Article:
Florida's voting laws could be seriously altered — before the midterms and 2020 elections

A judge strikes down Florida's arbitrary restrictions on how the state restores voting rights to felons

By Matthew Rozsa

Published February 2, 2018 9:49AM (EST)

 (Getty/Michael Reaves)
(Getty/Michael Reaves)

A judge in Florida has struck down the state's system of disenfranchising convicted felons by arguing that the status quo violates their constitutional rights.

The ruling found that the state's old requirements — that convicted felons personally appeal to the governor, and that he could approve or deny — were arbitrary because they put all the power in the hands of the governor.

"To vote again, disenfranchised citizens must kowtow before a panel of high-level government officials over which Florida's governor has absolute veto authority," U. S. District Judge Mark Walker wrote in his scathing judgment on Florida's law stripping voting rights from convicted felons, according to the Tampa Bay Times. "No standards guide the panel. Its members alone must be satisfied that these citizens deserve restoration . . . The question now is whether such a system passes constitutional muster. It does not."

He added, "If any one of these citizens wishes to earn back their fundamental right to vote, they must plod through a gauntlet of constitutionally infirm hurdles. No more. When the risk of state-sanctioned viewpoint discrimination skulks near the franchise, it is the province and duty of this court to excise such potential bias from infecting the clemency process."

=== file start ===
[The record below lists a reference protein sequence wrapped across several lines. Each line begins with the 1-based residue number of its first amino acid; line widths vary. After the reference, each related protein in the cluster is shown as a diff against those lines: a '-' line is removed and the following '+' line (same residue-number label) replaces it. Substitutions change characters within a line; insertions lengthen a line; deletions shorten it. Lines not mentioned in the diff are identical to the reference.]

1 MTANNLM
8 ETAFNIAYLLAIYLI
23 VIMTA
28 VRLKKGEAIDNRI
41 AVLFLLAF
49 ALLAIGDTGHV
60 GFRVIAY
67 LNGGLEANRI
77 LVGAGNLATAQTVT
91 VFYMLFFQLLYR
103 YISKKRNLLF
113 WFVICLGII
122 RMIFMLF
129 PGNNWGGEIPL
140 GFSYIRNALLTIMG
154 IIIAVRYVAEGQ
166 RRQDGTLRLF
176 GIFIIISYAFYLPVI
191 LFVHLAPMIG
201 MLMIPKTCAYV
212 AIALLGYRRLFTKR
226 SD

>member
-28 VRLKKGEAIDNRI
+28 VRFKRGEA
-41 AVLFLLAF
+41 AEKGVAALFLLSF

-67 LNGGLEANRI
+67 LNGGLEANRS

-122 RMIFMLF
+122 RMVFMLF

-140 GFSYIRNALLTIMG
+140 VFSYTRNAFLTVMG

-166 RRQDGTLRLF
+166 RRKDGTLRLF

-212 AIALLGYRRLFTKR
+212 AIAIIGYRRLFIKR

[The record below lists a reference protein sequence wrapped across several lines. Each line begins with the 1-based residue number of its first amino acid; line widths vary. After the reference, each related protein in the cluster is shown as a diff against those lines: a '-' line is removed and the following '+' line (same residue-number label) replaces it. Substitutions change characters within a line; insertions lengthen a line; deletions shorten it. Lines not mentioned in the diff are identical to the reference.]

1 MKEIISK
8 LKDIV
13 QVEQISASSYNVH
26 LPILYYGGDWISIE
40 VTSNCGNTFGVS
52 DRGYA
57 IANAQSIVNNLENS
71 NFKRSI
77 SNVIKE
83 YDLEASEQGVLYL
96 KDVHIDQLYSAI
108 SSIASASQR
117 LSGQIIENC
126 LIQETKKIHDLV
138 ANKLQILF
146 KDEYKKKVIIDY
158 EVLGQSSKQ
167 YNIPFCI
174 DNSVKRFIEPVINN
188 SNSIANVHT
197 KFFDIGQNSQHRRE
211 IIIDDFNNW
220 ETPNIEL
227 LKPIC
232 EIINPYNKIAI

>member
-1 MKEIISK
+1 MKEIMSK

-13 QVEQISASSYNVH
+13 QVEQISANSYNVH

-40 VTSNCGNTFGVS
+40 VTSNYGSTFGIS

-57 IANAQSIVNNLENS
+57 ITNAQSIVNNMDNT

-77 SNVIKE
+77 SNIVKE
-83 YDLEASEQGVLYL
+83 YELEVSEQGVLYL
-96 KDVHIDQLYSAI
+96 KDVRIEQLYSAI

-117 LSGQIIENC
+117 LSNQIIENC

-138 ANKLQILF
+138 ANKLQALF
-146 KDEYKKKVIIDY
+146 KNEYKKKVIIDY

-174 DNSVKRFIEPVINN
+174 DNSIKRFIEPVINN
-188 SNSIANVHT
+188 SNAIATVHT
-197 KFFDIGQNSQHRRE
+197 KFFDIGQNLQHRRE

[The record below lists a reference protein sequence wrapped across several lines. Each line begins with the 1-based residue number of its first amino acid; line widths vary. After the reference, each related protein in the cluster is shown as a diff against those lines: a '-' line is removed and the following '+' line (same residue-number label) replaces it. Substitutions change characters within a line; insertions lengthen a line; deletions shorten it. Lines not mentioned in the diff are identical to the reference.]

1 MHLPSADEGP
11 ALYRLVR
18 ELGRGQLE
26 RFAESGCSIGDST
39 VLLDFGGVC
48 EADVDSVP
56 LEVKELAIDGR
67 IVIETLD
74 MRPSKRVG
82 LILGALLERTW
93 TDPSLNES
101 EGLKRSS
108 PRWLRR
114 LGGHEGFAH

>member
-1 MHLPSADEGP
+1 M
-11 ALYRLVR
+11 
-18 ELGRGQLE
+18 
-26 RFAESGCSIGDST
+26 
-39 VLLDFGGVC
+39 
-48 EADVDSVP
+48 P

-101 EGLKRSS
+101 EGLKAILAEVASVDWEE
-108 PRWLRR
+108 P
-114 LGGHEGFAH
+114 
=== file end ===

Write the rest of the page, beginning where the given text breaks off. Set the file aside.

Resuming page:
Judge Walker did not offer specifics on how the unconstitutional voting restoration system could be fixed, aside from the fact that he plans on holding hearings on the subject in mid-February, according to The Washington Post. Walker's decision would not automatically restore voting rights to criminals who had completed their sentences, even though that is done by every other state except for Iowa, Kentucky and Virginia, according to NPR.

One memorable piece of evidence that Walker cited as proof of the unconstitutional nature of the board that determines whether disenfranchised felons can have their voting rights restored was Gov. Rick Scott saying, "We can do whatever we want."

Scott's communications director, John Tupps, released a statement after ruling stating, "the discretion of the clemency board over the restoration of felons' rights in Florida has been in place for decades and overseen by multiple governors."

Controversies over the constitutionality of laws that rescind voting rights for felons span beyond the borders of Florida. Partial restorations of convicted felons' ability to vote have occurred in both Alabama and Virginia over the last few years, with the latter state quite likely seeing major shifts in its power structure from Republicans to Democrats as a result of the policy.

Matthew Rozsa

Matthew Rozsa is a staff writer for Salon. He holds an MA in History from Rutgers University-Newark and is ABD in his PhD program in History at Lehigh University. His work has appeared in Mic, Quartz and MSNBC.

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